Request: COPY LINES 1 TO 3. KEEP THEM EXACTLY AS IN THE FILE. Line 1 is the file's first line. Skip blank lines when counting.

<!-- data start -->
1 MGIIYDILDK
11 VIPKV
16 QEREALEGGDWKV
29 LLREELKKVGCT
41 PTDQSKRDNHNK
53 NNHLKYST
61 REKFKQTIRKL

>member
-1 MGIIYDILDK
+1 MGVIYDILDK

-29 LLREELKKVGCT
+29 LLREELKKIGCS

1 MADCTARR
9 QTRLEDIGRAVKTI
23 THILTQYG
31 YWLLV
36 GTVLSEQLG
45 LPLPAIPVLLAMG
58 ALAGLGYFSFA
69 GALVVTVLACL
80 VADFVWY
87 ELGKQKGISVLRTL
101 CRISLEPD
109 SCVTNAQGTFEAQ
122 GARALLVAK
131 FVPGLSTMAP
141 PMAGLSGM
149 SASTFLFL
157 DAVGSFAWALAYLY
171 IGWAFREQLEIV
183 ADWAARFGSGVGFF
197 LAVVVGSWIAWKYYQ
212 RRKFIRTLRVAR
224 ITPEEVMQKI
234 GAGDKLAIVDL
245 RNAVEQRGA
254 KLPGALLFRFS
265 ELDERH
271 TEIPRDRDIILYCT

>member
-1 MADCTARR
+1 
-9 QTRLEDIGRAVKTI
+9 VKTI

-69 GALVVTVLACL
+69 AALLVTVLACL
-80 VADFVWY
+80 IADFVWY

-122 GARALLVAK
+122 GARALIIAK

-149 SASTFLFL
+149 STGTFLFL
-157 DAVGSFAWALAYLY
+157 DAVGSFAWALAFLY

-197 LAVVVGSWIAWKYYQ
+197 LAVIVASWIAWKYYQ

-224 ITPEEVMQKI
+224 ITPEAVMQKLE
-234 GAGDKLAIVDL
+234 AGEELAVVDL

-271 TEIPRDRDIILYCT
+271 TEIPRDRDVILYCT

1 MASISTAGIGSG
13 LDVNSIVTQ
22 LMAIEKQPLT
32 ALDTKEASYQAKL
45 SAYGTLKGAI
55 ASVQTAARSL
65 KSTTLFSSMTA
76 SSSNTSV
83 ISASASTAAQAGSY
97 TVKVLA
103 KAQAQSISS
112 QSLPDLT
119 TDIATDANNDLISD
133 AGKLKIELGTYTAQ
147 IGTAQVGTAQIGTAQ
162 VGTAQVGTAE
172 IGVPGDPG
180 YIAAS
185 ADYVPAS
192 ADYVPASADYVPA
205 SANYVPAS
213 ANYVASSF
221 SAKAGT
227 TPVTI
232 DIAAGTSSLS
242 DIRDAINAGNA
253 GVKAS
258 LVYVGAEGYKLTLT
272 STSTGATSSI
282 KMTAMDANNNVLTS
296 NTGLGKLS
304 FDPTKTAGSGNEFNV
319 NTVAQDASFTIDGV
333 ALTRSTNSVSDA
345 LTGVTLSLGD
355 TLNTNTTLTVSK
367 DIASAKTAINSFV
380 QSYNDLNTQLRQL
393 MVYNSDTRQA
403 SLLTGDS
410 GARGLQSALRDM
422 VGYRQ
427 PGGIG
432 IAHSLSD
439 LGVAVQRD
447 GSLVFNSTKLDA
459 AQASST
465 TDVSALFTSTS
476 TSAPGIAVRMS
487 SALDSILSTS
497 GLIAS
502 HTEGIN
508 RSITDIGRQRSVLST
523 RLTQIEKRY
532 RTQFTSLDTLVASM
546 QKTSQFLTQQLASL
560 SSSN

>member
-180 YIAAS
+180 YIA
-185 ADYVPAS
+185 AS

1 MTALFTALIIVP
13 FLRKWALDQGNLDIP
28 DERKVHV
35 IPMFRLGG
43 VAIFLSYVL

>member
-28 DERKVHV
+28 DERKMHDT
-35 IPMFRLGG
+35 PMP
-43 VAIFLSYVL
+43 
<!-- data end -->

1 MGIIYDILDK
11 VIPKV
16 QEREALEGGDWKV